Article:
Laugavegur/Landmannalaugar Trek, Iceland - Day by Day Account
Breakfast each day was a simple affair. A touch of brown sugar at the base of your bowl, a generous portion of a sour, thick yogurt called Skyr, and a granola topping. This worked out great because we didn't waste a lot of time waiting for breakfast to be cooked. In addition, to save complexity and a lot of time, we all made our own lunch sandwiches. The spread they put out for us was unbelievable for the trail. They had all the normal lunch meats including smoked lamb and then to top it off smoked salmon. So we made sandwiches and while I wanted to pile on the salmon, I resisted lest be called a pig.
Our blue skies seemed to hide as we stepped out of camp and headed to the Landmannalaugar camp site. We were still technically warming up as the path we were taking wasn't part of the official trail, but a side route ambling across the colorful Rhyolite mountains of Landmannalaugar. This was perfect for our group that was still feeling out its limits. Our ever watchful guides decided to keep the hike fairly flat and avoided and steep inclines. While there were many strong hikers like Jennifer and myself, there were a few very courageous walkers who had rheumatoid arthritis. These walkers all had different challenges. Some couldn't climb well, others worried about the long days, all were very sensible and talked to me for advice.
Not yet in the prime locations, it was still obvious how dramatically different the landscape was from most treks. The deep black lava sand was comfortable underfoot especially compared to the unforgiving stone steps of Machu Picchu.
Everyone had a story, but perhaps the most touching was Eric and Wendy's. Eric was struggling to walk with a cane before committing to the Joints in Motion trekking program. Along the trail his hand wasn't empty though as it was usually clasped to his loving and amazingly supportive wife Wendy.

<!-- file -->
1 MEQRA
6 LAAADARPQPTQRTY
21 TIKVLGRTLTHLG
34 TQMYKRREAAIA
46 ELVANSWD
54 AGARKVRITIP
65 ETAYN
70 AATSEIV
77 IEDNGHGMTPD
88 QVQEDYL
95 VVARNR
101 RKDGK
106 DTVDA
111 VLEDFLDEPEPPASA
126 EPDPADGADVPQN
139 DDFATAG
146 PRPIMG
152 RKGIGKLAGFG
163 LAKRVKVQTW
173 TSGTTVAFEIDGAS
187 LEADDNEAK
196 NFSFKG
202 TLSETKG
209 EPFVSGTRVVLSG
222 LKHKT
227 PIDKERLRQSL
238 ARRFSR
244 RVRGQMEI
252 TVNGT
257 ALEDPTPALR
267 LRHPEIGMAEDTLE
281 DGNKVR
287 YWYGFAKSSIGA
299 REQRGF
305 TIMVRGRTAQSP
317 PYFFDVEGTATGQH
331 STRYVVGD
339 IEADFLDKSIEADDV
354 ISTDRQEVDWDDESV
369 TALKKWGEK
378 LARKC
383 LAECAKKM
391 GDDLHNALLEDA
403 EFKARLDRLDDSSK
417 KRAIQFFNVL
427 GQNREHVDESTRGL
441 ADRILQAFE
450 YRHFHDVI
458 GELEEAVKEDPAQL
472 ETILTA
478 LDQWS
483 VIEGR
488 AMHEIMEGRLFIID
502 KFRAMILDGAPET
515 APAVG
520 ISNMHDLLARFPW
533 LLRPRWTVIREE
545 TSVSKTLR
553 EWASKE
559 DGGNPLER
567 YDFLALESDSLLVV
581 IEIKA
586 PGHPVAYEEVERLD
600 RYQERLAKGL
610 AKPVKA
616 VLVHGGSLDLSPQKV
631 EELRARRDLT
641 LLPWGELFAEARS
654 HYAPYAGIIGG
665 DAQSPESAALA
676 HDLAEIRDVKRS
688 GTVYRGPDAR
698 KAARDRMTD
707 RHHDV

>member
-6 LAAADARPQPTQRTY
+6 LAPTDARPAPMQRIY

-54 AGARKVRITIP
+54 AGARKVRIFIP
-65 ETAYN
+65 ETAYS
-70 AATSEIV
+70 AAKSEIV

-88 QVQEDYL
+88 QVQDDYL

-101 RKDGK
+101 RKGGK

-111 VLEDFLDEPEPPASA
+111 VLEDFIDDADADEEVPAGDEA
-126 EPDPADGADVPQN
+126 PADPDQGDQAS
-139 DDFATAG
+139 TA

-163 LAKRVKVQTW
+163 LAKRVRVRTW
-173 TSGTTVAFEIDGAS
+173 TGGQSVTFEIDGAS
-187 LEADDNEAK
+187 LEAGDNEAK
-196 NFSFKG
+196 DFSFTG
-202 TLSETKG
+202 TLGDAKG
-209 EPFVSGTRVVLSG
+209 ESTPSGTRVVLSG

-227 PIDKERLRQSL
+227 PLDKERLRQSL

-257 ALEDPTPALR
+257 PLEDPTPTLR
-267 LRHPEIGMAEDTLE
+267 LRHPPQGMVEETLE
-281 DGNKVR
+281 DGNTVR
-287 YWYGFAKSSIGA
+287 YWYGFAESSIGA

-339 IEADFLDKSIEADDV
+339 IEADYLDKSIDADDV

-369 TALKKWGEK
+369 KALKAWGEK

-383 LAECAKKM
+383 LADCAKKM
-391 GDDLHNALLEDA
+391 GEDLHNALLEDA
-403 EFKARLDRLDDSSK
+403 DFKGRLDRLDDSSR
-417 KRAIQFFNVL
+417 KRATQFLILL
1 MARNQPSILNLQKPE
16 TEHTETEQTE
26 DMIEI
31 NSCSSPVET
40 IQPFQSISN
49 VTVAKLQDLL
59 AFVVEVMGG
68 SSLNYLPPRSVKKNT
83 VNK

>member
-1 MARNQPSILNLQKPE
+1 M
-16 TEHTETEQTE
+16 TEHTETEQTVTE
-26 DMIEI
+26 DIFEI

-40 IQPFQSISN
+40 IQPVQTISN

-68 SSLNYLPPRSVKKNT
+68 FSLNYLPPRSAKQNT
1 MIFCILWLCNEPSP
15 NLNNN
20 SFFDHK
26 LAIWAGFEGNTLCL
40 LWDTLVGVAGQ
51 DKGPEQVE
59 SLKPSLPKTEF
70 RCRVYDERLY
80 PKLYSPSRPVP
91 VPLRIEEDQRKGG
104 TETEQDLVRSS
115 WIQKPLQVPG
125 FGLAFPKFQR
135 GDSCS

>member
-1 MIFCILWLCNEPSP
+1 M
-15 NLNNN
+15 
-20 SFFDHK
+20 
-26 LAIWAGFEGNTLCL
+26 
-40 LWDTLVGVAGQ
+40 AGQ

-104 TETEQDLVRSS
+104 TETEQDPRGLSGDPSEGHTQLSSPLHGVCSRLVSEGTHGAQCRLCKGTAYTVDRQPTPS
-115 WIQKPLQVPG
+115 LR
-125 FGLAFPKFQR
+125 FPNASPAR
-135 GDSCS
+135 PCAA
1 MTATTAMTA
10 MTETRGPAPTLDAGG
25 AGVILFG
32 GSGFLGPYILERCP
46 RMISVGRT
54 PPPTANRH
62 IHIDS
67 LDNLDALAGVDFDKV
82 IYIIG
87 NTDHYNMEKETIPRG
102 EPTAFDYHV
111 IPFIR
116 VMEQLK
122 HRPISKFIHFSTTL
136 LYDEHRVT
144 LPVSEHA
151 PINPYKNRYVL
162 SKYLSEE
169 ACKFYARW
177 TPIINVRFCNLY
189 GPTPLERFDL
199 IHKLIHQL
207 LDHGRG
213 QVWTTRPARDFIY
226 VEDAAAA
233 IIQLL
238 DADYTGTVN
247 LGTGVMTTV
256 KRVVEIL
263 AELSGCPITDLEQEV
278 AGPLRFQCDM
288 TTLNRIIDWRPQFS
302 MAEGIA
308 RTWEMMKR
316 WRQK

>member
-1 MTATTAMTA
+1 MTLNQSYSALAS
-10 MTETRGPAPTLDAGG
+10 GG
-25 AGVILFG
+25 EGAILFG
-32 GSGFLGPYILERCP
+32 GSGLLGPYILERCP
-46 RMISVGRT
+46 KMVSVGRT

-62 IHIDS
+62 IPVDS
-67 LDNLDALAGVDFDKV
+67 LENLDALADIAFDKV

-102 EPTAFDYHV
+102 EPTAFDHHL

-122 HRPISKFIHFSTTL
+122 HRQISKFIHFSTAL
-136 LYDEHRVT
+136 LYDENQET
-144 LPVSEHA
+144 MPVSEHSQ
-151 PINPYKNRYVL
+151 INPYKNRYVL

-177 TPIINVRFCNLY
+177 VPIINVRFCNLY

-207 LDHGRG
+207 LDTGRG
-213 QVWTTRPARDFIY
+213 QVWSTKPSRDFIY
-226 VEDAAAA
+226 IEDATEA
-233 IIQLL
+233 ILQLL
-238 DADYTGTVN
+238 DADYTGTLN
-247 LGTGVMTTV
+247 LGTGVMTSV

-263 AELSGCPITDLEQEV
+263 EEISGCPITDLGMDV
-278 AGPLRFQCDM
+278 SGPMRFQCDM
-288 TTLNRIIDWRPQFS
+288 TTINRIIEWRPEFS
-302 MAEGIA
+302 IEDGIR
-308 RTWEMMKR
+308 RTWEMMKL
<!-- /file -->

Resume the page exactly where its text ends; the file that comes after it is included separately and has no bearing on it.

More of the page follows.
Hiking with negligible altitude and without huge, steep climbs was very comfortable. It made it possible to enjoy the subtle beauty before us. Unlike some treks were there is one awe-inspiring climax, the easy pace allowed us to take in all of the simple beauties of the trail. It was much like the Icelandic food. We feasted at one of the highly recommended fish houses called "The Fish Company" before we started the trek. I can't even remember what kind of fish I had because the fish was like the black lava sand, just a base for all of the other treats. On our plates were a spoonful of this and a spoonful of that. Each taste left us wanting more, but then of course there was something else to sample and take our minds off it.
We turned the corner and the landscape changed dramatically. Painted hillsides replaces the grassy ones and everyone's pace slowed to take in the splendor.
When we approached the campsite we understood why 4 x 4's were needed to access the trek. There was no real road to approach, more like a river crossing.
I've been to campsites before where they had a shack selling supplies. This was the first "mall" in the form of a truck that I've come across.
A campsite with a hot tub is too much to ask, however as many of us found out a natural thermal spa is even better.
Sadly, there was one casualty the first day, Suzanne's shoes didn't make it. The soles came completely off. Luckily, there was a spare pair in the group that fit her.
The story continues...